55) My Fair Lady (1964)
54) Gladiator (2000)
53) How Green Was My Valley (1941)
52) Mrs. Miniver (1942)
51) On The Waterfront (1954)
50) The Godfather, Part II (1974)
49) In the Heat of the Night (1967)
48) Grand Hotel (1931-32)
47) The Life of Emile Zola (1937)
46) Marty (1955)
45) The Deer Hunter (1978)
44) Rocky (1976)
43) Driving Miss Daisy (1989)
42) The Last Emperor (1987)
41) Titanic (1997)

40) Out of Africa (1985)
39) Dances With Wolves (1990)
38) Lawrence of Arabia (1962)
37) Gigi (1958)
36) It Happened One Night (1934)
35) You Can’t Take It with You (1938)
34) The Lost Weekend (1945)
33) Hamlet (1948)
32) From Here to Eternity (1953)
31) Around the World in Eighty Days (1956)
30) Ben-Hur (1959)
29) The English Patient (1996)
28) Chicago (2002)
27) The Sting (1973)
26) The Godfather (1972)
25) Unforgiven (1992)
24) Oliver! (1968)
23) The Apartment (1960)
22) All About Eve (1950)
21) The Best Years of Our Lives (1946)
20) Amadeus (1984)
19) Gandhi (1982)
18) West Side Story (1961)
17) A Man for All Seasons (1966)
16) Midnight Cowboy (1969)
15) Terms of Endearment (1983)
14) Shakespeare in Love (1998)
13) Rain Man (1988)
12) The Silence of the Lambs (1991)
11) One Flew Over the Cuckoo’s Nest (1975)
10) The Lord of the Rings: The Return of the King (2003)
9) Million Dollar Baby (2004)

8) The Bridge on the River Kwai (1957)
7) All Quiet on the Western Front (1929-30)
6) Rebecca (1940)
5) Schindler’s List (1993)
4) Chariots of Fire (1981)
3) An American in Paris (1951)
2) The Sound of Music (1965)
1) Casablanca (1943)

This has not been the best decade, with half of the last ten winners in my bottom quartile, though I did like three of them enough to put them in my top 20%.

Seven of the most recent ten were set in the United States of America, two of them in Los Angeles (Crash and much of Million Dollar Baby) and a third elsewhere in California (American Beauty), with none in New York, which had traditionally been the main setting for US-based plots in Oscar-winning films – the closest we get is Princeton, in A Beautiful Mind. The other three were set in Tudor England, Ancient Rome and Middle-Earth.

No Country for Old Men is the only one of the last ten based on a novel. The Lord of the Rings: Return of the King is based on a third of a novel, Million Dollar Baby on a short story, The Departed is a remake of an earlier film, Chicago is based on a musical, Gladiator and A Beautiful Mind on factual books, and the other four were original screenplays. Again this is very different from the previous seven decades, in which novels predominated as source material, bolstered by written fiction, apart from the outbreak of musicals in the 1960s (and one of those was based on a novel).

Next up is Slumdog Millionaire, but before that, Stardust and WALL-E. And it’s Hugo season so I am taking the past winners more slowly.

Winners of the Oscar for Best Picture

1920s: Wings (1927-28) | The Broadway Melody (1928-29)
1930s: All Quiet on the Western Front (1929-30) | Cimarron (1930-31) | Grand Hotel (1931-32) | Cavalcade (1932-33) | It Happened One Night (1934) | Mutiny on the Bounty (1935, and books) | The Great Ziegfeld (1936) | The Life of Emile Zola (1937) | You Can’t Take It with You (1938) | Gone with the Wind (1939, and book)
1940s: Rebecca (1940) | How Green Was My Valley (1941) | Mrs. Miniver (1942) | Casablanca (1943) | Going My Way (1944) | The Lost Weekend (1945) | The Best Years of Our Lives (1946) | Gentleman’s Agreement (1947) | Hamlet (1948) | All the King’s Men (1949)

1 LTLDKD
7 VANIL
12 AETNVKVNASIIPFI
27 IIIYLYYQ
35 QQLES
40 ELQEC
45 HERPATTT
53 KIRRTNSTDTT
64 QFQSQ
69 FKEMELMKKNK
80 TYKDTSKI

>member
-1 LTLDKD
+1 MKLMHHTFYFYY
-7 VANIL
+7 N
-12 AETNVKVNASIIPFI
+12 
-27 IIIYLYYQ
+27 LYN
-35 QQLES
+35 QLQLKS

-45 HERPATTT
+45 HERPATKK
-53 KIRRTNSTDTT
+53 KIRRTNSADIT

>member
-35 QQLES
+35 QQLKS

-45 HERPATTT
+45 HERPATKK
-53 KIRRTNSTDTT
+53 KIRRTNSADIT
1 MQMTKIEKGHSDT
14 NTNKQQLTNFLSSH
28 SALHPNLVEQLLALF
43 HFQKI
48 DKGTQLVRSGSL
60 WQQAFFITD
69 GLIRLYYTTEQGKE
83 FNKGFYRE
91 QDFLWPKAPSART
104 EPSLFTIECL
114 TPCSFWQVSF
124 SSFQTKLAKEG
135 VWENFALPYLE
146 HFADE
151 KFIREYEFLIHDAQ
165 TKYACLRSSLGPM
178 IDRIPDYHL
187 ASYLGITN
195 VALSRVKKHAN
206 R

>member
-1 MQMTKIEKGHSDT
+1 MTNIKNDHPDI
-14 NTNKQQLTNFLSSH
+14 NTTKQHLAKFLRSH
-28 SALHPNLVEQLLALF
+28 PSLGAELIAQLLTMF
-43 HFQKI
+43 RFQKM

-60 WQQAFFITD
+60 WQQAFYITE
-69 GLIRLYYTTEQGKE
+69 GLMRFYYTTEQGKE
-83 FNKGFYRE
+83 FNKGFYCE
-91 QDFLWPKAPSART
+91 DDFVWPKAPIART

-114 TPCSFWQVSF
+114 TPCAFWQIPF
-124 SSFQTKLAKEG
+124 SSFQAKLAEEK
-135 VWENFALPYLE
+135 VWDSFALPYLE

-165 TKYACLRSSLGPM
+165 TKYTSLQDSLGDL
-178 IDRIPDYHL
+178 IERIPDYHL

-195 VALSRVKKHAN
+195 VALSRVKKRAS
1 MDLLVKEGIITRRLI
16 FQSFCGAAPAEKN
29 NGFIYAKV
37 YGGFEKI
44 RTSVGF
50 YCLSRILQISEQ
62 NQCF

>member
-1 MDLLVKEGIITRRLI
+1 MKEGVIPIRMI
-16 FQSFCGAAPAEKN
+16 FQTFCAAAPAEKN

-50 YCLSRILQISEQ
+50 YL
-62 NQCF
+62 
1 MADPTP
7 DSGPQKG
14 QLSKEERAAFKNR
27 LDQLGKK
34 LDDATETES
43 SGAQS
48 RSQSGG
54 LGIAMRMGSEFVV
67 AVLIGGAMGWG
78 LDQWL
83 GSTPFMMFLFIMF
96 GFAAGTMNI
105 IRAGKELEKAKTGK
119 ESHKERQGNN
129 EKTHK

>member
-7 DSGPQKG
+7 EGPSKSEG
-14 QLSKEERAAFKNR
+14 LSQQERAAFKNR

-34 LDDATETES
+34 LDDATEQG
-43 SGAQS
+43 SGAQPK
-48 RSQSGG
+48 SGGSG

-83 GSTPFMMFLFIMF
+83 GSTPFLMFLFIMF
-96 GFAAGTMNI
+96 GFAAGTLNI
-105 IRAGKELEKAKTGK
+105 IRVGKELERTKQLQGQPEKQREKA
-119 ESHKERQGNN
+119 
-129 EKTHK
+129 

1950s: All About Eve (1950) | An American in Paris (1951) | The Greatest Show on Earth (1952) | From Here to Eternity (1953) | On The Waterfront (1954, and book) | Marty (1955) | Around the World in 80 Days (1956) | The Bridge on the River Kwai (1957) | Gigi (1958) | Ben-Hur (1959)
1960s: The Apartment (1960) | West Side Story (1961) | Lawrence of Arabia (1962) | Tom Jones (1963) | My Fair Lady (1964) | The Sound of Music (1965) | A Man for All Seasons (1966) | In the Heat of the Night (1967) | Oliver! (1968) | Midnight Cowboy (1969)
1970s: Patton (1970) | The French Connection (1971) | The Godfather (1972) | The Sting (1973) | The Godfather, Part II (1974) | One Flew Over the Cuckoo’s Nest (1975) | Rocky (1976) | Annie Hall (1977) | The Deer Hunter (1978) | Kramer vs. Kramer (1979)
1980s: Ordinary People (1980) | Chariots of Fire (1981) | Gandhi (1982) | Terms of Endearment (1983) | Amadeus (1984) | Out of Africa (1985) | Platoon (1986) | The Last Emperor (1987) | Rain Man (1988) | Driving Miss Daisy (1989)
1990s: Dances With Wolves (1990) | The Silence of the Lambs (1991) | Unforgiven (1992) | Schindler’s List (1993) | Forrest Gump (1994) | Braveheart (1995) | The English Patient (1996) | Titanic (1997) | Shakespeare in Love (1998) | American Beauty (1999)
21st century: Gladiator (2000) | A Beautiful Mind (2001) | Chicago (2002) | The Lord of the Rings: The Return of the King (2003) | Million Dollar Baby (2004, and book) | Crash (2005) | The Departed (2006) | No Country for Old Men (2007) | Slumdog Millionaire (2008) | The Hurt Locker (2009)
2010s: The King’s Speech (2010) | The Artist (2011) | Argo (2012) | 12 Years a Slave (2013) | Birdman (2014) | Spotlight (2015) | Moonlight (2016) | The Shape of Water (2017) | Green Book (2018) | Parasite (2019)
2020s: Nomadland (2020) | CODA (2021) | Everything Everywhere All at Once (2022)

One thought on “No Country for Old Men (film and book)

  1. “I think I admired it a bit without really liking it much. ”

    Very much the same here. I wasn’t at all sure what I was supposed to get out of it.